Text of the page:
The Black Woman By Deborah Gray White Essay

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Deborah Gray White, author of Ar’n’t I a Woman? Female Slaves in the Plantation South, courageously plunges into the research and understanding of the slave experience through race and gender. The overall slave experience of the antebellum South is often represented by the male experience. For the first time, White brings forth an understanding of slave life through the female lens. White reasons that the female slave experience differed from the male slave experience due to the assigned gender roles. In addition to gender roles, White introduces a double consciousness of the black woman by identifying their struggle to escape restraints placed on both the slave and the woman. White supports this claim when she declares,“ If she [the black woman] escapes the myth of woman, the myth of the Negro still ensnares her.” Through the evaluation of appointed gender roles and labor, White convincingly contends that women experienced slavery differently than men.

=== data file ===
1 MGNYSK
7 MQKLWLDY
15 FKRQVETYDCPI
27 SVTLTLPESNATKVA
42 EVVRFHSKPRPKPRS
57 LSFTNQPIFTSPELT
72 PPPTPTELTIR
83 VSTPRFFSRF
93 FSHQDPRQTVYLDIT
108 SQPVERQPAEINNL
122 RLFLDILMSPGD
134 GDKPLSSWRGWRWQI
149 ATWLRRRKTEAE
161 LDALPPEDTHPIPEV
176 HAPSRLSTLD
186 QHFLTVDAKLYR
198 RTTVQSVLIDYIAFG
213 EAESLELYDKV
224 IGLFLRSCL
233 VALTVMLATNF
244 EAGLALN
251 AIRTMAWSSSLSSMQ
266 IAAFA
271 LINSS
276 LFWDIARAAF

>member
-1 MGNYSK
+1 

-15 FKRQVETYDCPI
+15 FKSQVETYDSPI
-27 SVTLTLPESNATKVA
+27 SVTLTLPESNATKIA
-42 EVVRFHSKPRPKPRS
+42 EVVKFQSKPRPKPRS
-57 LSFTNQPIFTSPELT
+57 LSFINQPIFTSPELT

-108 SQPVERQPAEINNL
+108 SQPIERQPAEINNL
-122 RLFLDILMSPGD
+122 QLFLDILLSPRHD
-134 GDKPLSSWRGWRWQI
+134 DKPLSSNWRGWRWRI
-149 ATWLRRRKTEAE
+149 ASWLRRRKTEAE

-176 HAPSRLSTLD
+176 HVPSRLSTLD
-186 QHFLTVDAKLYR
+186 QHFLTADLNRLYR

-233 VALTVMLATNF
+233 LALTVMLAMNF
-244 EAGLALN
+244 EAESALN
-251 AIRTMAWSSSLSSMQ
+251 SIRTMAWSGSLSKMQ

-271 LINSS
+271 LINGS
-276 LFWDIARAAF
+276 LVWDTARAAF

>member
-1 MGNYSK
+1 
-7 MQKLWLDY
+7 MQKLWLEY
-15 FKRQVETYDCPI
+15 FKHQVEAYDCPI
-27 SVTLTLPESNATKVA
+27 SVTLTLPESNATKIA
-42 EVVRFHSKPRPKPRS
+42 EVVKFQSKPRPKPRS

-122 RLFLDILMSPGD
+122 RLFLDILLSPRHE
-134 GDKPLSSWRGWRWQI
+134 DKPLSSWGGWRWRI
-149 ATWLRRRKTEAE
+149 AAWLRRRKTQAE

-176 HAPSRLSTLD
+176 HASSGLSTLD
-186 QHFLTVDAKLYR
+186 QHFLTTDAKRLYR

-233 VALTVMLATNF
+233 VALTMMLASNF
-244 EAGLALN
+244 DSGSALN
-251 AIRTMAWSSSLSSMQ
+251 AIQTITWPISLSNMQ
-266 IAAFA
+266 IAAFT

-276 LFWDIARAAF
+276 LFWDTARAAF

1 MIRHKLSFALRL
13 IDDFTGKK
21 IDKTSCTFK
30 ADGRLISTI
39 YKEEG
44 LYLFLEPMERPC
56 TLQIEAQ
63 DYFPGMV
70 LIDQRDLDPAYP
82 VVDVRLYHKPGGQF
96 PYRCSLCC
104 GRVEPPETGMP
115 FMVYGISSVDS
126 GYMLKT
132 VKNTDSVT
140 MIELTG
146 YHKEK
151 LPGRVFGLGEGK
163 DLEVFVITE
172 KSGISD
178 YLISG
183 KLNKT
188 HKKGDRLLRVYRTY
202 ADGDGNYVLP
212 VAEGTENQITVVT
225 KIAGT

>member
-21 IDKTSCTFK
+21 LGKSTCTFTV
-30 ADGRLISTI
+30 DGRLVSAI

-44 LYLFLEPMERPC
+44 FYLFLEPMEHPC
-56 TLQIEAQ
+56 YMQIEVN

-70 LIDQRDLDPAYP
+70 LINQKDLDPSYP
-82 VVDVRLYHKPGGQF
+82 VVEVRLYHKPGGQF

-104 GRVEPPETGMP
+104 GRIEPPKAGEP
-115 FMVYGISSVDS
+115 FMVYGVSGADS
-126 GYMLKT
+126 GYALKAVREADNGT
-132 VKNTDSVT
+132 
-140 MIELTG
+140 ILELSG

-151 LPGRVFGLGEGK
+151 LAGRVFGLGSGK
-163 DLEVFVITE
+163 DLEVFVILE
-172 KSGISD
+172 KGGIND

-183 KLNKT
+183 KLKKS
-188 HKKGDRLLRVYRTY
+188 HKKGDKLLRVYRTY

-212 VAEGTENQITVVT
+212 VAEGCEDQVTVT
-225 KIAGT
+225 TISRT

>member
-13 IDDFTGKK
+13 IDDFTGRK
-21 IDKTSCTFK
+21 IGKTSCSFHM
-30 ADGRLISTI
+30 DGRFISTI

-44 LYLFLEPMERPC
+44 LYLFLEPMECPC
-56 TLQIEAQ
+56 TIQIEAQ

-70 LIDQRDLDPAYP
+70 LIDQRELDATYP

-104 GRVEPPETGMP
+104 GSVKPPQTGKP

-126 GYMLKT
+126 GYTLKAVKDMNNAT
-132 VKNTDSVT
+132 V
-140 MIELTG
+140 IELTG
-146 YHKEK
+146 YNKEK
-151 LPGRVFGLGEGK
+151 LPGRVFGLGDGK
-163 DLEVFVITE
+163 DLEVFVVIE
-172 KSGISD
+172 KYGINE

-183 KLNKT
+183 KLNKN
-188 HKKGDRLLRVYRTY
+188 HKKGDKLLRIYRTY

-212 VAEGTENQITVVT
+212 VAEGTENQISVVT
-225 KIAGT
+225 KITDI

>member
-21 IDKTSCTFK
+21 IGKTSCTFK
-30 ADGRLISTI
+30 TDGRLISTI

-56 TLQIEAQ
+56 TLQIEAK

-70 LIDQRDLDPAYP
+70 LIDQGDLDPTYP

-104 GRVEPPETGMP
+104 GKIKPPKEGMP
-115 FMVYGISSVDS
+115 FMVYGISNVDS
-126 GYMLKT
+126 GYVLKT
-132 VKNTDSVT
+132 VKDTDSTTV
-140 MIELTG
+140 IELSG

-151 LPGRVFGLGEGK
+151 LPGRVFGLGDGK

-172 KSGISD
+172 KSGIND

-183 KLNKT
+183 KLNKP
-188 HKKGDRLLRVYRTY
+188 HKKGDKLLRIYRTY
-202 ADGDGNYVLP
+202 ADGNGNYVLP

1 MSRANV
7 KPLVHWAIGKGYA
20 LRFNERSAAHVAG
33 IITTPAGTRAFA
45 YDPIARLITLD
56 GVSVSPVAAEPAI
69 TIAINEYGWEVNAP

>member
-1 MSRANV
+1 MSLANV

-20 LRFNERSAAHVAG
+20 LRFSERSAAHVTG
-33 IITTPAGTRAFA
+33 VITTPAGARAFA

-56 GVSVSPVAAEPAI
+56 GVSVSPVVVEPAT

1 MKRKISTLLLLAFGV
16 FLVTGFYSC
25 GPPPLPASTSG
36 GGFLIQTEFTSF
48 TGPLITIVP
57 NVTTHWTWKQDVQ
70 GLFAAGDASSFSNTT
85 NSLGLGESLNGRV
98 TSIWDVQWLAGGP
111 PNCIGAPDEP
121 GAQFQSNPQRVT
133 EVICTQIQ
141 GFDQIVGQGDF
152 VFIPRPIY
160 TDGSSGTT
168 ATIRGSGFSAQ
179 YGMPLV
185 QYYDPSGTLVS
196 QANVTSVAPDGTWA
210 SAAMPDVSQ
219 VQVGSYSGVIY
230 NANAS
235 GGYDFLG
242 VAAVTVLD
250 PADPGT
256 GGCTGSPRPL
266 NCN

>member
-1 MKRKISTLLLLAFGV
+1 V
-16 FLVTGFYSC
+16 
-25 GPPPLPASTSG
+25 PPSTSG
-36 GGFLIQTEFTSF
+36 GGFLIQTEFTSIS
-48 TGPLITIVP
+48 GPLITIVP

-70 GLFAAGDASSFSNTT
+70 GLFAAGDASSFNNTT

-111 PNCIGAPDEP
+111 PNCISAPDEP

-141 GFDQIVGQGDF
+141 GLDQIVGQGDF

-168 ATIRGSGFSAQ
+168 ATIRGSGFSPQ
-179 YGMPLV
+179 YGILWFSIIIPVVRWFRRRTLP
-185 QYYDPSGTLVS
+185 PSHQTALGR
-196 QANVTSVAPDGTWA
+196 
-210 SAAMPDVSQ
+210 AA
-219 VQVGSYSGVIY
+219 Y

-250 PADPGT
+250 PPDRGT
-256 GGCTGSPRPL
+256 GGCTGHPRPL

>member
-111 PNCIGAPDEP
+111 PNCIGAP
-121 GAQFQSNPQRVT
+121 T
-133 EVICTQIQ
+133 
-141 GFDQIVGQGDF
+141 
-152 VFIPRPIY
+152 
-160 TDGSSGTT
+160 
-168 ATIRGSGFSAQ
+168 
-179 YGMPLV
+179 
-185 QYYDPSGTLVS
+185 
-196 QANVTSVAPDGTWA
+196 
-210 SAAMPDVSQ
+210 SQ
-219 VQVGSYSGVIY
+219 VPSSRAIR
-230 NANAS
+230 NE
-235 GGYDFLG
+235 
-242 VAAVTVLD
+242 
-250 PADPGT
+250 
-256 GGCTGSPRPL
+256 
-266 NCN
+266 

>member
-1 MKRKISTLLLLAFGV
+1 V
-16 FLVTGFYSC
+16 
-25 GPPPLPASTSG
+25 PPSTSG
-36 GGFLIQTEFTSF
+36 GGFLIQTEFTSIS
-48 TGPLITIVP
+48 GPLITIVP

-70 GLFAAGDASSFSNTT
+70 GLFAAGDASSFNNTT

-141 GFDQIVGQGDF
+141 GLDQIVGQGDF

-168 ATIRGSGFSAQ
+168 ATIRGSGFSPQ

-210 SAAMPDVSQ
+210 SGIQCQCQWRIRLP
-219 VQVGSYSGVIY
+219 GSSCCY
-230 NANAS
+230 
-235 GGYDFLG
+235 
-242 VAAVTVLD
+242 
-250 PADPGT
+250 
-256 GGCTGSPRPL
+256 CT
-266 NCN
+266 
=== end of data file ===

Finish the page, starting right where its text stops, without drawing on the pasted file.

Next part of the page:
Similar narratives of bondwomen are provided in White’s monograph to support and validate convincing claims made by White. Stories provided by several women help the reader develop an intimate understanding of what life was like for the female slave. The main argument White presents to assert claims relies on the labor performed by each gender. Dissimilar slave occurrences arise within the labor of fieldwork, housework, and mobility services.
In the South, both men and women performed fieldwork on plantations. An aspect…

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